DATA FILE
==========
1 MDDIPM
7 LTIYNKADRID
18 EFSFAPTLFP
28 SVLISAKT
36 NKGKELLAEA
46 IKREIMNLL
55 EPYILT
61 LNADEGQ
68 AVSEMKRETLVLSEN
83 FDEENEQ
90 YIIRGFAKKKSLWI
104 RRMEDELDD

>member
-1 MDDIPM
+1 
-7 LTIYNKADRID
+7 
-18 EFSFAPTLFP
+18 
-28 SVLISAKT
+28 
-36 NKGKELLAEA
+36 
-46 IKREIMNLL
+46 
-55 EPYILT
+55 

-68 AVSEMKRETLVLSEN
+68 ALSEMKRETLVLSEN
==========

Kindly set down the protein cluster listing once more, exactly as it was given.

1 MDDIPM
7 LTIYNKADRID
18 EFSFAPTLFP
28 SVLISAKT
36 NKGKELLAEA
46 IKREIMNLL
55 EPYILT
61 LNADEGQ
68 AVSEMKRETLVLSEN
83 FDEENEQ
90 YIIRGFAKKKSLWI
104 RRMEDELDD

>member
-1 MDDIPM
+1 
-7 LTIYNKADRID
+7 
-18 EFSFAPTLFP
+18 
-28 SVLISAKT
+28 
-36 NKGKELLAEA
+36 
-46 IKREIMNLL
+46 
-55 EPYILT
+55 

-68 AVSEMKRETLVLSEN
+68 ALSEMKRETLVLSEN